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Fusion Science and Technology
Fukiushima Daiichi: 10 years on
The Fukushima Daiichi site before the accident. All images are provided courtesy of TEPCO unless noted otherwise.
It was a rather normal day back on March 11, 2011, at the Fukushima Daiichi nuclear plant before 2:45 p.m. That was the time when the Great Tohoku Earthquake struck, followed by a massive tsunami that caused three reactor meltdowns and forever changed the nuclear power industry in Japan and worldwide. Now, 10 years later, much has been learned and done to improve nuclear safety, and despite many challenges, significant progress is being made to decontaminate and defuel the extensively damaged Fukushima Daiichi reactor site. This is a summary of what happened, progress to date, current situation, and the outlook for the future there.
Ming-Jiu Ni, Ramakanth Munipalli, Neil B. Morley, Peter Huang, Mohamed A. Abdou
Fusion Science and Technology | Volume 52 | Number 3 | October 2007 | Pages 587-594
Technical Paper | First Wall, Blanket, and Shield | dx.doi.org/10.13182/FST07-A1552
Articles are hosted by Taylor and Francis Online.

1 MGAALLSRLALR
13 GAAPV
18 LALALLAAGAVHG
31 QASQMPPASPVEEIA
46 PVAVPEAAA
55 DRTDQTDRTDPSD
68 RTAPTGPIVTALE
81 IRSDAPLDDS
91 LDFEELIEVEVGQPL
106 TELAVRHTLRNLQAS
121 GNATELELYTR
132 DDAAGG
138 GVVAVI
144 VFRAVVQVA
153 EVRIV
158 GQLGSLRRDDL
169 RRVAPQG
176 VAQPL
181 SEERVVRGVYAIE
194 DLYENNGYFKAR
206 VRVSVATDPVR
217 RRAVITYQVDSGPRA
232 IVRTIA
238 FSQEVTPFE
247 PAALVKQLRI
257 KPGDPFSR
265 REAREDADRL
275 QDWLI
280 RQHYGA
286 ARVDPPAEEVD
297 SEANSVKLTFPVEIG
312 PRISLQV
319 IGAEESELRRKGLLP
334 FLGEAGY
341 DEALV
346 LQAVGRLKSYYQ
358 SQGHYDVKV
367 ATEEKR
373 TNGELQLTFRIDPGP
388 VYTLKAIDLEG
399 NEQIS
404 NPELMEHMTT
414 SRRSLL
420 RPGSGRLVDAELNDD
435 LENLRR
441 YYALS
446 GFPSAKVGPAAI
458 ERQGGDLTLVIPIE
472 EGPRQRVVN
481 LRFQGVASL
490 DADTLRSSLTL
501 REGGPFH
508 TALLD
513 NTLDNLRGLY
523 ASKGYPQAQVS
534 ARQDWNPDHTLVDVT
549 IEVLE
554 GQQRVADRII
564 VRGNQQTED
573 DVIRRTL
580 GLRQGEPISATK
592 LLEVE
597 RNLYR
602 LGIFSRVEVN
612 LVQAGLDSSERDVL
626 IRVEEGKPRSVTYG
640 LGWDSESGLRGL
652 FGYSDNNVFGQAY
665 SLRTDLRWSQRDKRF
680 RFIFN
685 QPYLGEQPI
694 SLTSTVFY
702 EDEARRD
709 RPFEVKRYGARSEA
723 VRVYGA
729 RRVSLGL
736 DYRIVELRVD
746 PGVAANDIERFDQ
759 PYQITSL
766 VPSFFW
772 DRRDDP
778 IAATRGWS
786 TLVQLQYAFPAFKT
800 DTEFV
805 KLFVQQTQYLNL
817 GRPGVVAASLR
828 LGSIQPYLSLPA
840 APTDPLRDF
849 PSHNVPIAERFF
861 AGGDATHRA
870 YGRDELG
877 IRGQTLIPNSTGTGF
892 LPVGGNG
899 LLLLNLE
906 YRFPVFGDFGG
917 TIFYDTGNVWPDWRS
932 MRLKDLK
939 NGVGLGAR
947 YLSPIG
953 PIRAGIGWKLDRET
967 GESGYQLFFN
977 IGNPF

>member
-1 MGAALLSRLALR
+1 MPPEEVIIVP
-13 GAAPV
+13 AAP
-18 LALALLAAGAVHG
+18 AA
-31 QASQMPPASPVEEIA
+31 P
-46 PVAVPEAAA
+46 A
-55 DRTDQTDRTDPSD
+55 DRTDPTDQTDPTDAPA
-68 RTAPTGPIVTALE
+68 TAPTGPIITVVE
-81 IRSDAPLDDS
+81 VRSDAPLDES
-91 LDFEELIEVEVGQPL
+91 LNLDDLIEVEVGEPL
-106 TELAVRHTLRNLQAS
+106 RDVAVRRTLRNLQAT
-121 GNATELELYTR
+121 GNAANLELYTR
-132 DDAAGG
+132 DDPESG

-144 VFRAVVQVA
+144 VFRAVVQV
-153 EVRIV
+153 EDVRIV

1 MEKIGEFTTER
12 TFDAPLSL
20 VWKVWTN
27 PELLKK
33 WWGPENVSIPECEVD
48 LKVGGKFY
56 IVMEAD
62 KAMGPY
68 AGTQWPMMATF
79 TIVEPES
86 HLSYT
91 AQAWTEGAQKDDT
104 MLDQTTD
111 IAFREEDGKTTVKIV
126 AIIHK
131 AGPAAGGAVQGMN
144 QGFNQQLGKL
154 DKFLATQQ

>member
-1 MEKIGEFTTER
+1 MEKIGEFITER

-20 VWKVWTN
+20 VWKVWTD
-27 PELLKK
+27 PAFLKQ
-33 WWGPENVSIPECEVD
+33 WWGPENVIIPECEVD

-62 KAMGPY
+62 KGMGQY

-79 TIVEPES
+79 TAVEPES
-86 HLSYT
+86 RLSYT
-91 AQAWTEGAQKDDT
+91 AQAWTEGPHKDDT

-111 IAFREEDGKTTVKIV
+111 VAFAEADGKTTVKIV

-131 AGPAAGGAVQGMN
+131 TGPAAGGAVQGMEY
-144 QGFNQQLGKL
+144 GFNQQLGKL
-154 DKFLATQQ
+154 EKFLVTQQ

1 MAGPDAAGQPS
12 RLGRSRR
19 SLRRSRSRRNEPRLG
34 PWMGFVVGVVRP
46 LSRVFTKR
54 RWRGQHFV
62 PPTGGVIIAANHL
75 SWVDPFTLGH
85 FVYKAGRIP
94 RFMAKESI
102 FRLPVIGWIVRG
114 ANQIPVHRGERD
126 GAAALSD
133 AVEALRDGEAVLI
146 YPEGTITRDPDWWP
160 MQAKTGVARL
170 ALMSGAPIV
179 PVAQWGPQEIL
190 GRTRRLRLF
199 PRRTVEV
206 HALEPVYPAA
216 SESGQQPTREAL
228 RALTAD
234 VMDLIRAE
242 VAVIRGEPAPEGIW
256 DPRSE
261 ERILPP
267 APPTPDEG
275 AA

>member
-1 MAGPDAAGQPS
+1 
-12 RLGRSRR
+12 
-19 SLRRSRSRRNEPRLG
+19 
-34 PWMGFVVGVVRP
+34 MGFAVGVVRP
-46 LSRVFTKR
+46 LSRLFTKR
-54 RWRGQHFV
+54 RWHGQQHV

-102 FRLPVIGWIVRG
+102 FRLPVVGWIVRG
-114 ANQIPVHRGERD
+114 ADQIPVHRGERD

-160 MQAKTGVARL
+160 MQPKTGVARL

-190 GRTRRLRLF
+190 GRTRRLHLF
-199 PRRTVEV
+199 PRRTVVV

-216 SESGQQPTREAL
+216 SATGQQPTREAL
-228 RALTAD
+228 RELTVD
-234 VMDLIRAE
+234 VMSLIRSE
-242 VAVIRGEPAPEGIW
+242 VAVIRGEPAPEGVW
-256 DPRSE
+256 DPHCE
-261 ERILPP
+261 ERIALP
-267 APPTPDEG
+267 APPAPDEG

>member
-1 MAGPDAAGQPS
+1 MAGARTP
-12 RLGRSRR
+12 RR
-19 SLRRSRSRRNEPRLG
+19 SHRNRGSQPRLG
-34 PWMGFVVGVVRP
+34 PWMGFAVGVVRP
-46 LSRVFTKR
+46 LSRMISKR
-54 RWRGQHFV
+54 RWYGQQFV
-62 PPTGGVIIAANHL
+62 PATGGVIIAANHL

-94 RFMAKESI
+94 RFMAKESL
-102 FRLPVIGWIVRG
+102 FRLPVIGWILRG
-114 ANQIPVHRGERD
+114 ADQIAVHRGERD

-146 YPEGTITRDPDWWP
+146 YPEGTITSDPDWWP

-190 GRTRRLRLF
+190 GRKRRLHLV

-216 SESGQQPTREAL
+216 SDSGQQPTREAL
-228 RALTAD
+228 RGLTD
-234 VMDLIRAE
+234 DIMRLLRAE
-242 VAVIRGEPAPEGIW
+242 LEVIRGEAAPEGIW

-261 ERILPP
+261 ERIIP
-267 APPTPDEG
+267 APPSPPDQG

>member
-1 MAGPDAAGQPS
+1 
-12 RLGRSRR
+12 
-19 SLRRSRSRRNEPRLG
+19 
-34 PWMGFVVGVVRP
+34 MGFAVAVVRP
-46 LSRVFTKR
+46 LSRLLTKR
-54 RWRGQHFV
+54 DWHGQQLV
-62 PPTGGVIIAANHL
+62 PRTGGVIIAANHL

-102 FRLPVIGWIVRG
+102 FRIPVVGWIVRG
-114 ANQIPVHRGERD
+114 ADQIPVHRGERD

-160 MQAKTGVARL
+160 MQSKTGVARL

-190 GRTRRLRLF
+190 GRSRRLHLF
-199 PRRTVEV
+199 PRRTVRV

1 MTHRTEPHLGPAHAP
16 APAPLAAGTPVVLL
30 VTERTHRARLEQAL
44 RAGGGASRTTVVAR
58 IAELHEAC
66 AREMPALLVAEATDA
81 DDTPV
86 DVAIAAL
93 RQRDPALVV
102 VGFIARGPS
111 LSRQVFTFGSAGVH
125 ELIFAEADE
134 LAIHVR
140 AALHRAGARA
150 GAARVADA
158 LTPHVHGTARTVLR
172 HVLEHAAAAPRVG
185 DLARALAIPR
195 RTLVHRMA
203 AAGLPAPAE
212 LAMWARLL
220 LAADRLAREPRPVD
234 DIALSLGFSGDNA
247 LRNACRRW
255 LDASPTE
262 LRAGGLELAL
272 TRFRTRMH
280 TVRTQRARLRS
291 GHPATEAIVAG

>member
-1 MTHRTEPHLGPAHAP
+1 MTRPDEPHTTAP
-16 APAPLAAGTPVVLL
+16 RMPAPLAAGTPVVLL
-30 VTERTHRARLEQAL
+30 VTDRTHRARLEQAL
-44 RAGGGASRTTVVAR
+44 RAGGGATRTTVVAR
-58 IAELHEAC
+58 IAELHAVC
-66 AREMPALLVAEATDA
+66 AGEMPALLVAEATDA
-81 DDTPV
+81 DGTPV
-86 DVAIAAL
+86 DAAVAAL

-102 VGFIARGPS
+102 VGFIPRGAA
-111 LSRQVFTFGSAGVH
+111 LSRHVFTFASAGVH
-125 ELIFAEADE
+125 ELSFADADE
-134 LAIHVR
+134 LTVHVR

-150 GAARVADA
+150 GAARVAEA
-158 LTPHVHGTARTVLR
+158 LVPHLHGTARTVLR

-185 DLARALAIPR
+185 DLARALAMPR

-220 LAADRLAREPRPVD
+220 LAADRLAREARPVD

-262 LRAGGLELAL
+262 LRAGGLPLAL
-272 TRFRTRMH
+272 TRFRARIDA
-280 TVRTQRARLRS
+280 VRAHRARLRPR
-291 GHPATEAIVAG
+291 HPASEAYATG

A consistent and conservative scheme designed by Ni et al. for the simulation of MHD flows with low magnetic Reynolds number has been implemented into a 3D parallel code of HIMAG based on solving the electrical potential equation. The scheme and code are developed on an unstructured collocated mesh, on which velocity (u), pressure (p), and electrical potential ([variant phi]) are located in the cell center, while current fluxes are located on the cell faces. The calculation of current fluxes is performed using a conservative scheme, which is consistent with the discretization scheme for the solution of electrical potential Poisson equation. The Lorentz force is calculated at cell centers based on a conservative formula or a conservation interpolation of the current density. We validate the numerical methods, and the parallel code by simulating 2D fully developed MHD flows with analytical solutions existed and 3D MHD flows with experimental data available. The validation cases are conducted with Hartmann number from 100 to 104 on rectangular grids and/or unstructured hexahedral and prism grids.